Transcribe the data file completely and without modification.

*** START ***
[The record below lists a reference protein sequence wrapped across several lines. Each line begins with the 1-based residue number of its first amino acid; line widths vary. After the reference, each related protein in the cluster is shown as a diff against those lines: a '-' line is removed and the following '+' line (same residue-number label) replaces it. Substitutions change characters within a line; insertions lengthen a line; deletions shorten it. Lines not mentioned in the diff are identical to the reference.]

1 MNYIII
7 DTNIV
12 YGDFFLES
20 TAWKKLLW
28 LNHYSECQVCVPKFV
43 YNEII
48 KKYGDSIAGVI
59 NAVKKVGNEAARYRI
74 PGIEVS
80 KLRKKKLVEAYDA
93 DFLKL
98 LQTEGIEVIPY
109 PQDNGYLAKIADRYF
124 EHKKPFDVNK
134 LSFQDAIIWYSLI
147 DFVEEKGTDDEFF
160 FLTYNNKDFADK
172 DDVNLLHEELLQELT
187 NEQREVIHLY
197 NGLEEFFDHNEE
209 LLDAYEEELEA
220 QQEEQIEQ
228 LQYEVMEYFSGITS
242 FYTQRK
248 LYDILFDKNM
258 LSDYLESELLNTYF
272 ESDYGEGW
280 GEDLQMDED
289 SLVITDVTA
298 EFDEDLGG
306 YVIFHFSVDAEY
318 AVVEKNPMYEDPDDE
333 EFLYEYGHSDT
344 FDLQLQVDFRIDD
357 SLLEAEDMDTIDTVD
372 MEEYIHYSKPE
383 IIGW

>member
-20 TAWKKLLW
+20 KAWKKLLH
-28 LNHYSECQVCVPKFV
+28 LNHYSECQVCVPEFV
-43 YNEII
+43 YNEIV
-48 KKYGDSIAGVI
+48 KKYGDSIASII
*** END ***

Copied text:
[The record below lists a reference protein sequence wrapped across several lines. Each line begins with the 1-based residue number of its first amino acid; line widths vary. After the reference, each related protein in the cluster is shown as a diff against those lines: a '-' line is removed and the following '+' line (same residue-number label) replaces it. Substitutions change characters within a line; insertions lengthen a line; deletions shorten it. Lines not mentioned in the diff are identical to the reference.]

1 MNYIII
7 DTNIV
12 YGDFFLES
20 TAWKKLLW
28 LNHYSECQVCVPKFV
43 YNEII
48 KKYGDSIAGVI
59 NAVKKVGNEAARYRI
74 PGIEVS
80 KLRKKKLVEAYDA
93 DFLKL
98 LQTEGIEVIPY
109 PQDNGYLAKIADRYF
124 EHKKPFDVNK
134 LSFQDAIIWYSLI
147 DFVEEKGTDDEFF
160 FLTYNNKDFADK
172 DDVNLLHEELLQELT
187 NEQREVIHLY
197 NGLEEFFDHNEE
209 LLDAYEEELEA
220 QQEEQIEQ
228 LQYEVMEYFSGITS
242 FYTQRK
248 LYDILFDKNM
258 LSDYLESELLNTYF
272 ESDYGEGW
280 GEDLQMDED
289 SLVITDVTA
298 EFDEDLGG
306 YVIFHFSVDAEY
318 AVVEKNPMYEDPDDE
333 EFLYEYGHSDT
344 FDLQLQVDFRIDD
357 SLLEAEDMDTIDTVD
372 MEEYIHYSKPE
383 IIGW

>member
-20 TAWKKLLW
+20 KAWKKLLH
-28 LNHYSECQVCVPKFV
+28 LNHYSECQVCVPEFV
-43 YNEII
+43 YNEIV
-48 KKYGDSIAGVI
+48 KKYGDSIASII